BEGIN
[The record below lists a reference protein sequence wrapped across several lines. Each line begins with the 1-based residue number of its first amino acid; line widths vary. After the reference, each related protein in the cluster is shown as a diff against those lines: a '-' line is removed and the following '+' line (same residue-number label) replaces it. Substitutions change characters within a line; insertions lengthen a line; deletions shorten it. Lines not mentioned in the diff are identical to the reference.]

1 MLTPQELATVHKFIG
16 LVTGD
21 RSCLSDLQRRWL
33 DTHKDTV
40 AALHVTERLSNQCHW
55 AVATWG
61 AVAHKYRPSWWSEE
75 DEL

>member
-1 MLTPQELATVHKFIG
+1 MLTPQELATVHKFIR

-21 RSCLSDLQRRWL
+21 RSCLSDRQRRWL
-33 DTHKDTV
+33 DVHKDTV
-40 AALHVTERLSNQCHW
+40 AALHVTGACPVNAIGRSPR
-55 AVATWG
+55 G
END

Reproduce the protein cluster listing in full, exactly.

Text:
[The record below lists a reference protein sequence wrapped across several lines. Each line begins with the 1-based residue number of its first amino acid; line widths vary. After the reference, each related protein in the cluster is shown as a diff against those lines: a '-' line is removed and the following '+' line (same residue-number label) replaces it. Substitutions change characters within a line; insertions lengthen a line; deletions shorten it. Lines not mentioned in the diff are identical to the reference.]

1 MLTPQELATVHKFIG
16 LVTGD
21 RSCLSDLQRRWL
33 DTHKDTV
40 AALHVTERLSNQCHW
55 AVATWG
61 AVAHKYRPSWWSEE
75 DEL

>member
-1 MLTPQELATVHKFIG
+1 MLTPQELATVHKFIR

-21 RSCLSDLQRRWL
+21 RSCLSDRQRRWL
-33 DTHKDTV
+33 DVHKDTV
-40 AALHVTERLSNQCHW
+40 AALHVTGACPVNAIGRSPR
-55 AVATWG
+55 G